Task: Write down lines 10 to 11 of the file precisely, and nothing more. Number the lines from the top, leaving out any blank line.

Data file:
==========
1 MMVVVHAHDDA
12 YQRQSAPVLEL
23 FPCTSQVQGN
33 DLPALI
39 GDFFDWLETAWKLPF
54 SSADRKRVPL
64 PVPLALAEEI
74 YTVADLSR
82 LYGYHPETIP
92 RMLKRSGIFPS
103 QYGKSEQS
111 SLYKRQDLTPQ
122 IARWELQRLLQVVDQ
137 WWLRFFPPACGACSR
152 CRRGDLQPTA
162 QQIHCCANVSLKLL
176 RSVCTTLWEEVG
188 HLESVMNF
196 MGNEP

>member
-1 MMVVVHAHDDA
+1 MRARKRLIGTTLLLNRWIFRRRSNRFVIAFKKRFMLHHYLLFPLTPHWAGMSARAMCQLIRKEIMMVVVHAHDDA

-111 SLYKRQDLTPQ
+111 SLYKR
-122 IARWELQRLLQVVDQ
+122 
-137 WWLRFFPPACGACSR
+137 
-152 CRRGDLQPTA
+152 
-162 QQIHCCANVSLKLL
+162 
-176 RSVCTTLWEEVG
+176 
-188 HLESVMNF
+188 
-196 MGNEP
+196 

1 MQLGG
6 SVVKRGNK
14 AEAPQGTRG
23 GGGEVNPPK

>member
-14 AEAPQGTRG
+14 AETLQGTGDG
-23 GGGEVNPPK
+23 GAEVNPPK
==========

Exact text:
92 RMLKRSGIFPS
103 QYGKSEQS